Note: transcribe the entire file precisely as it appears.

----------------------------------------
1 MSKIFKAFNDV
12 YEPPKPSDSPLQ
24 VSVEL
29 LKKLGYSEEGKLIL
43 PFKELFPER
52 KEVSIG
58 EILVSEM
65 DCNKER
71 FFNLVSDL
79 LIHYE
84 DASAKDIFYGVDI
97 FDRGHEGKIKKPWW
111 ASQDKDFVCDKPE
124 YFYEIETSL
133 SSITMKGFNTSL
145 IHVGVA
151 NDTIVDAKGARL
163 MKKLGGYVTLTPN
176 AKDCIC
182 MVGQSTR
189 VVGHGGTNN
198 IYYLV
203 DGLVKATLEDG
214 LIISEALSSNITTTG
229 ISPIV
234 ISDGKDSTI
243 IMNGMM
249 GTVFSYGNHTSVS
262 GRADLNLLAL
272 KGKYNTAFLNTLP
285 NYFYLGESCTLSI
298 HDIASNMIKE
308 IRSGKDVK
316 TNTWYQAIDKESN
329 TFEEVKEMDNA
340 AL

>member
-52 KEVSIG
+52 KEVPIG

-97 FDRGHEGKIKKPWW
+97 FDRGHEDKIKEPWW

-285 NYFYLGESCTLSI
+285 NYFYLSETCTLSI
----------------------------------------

1 MSKIFKAFNDV
12 YEPPKPSDSPLQ
24 VSVEL
29 LKKLGYSEEGKLIL
43 PFKELFPER
52 KEVSIG
58 EILVSEM
65 DCNKER
71 FFNLVSDL
79 LIHYE
84 DASAKDIFYGVDI
97 FDRGHEGKIKKPWW
111 ASQDKDFVCDKPE
124 YFYEIETSL
133 SSITMKGFNTSL
145 IHVGVA
151 NDTIVDAKGARL
163 MKKLGGYVTLTPN
176 AKDCIC
182 MVGQSTR
189 VVGHGGTNN
198 IYYLV
203 DGLVKATLEDG
214 LIISEALSSNITTTG
229 ISPIV
234 ISDGKDSTI
243 IMNGMM
249 GTVFSYGNHTSVS
262 GRADLNLLAL
272 KGKYNTAFLNTLP
285 NYFYLGESCTLSI
298 HDIASNMIKE
308 IRSGKDVK
316 TNTWYQAIDKESN
329 TFEEVKEMDNA
340 AL

>member
-52 KEVSIG
+52 KEVPIG

-97 FDRGHEGKIKKPWW
+97 FDRGHEDKIKEPWW

-285 NYFYLGESCTLSI
+285 NYFYLSETCTLSI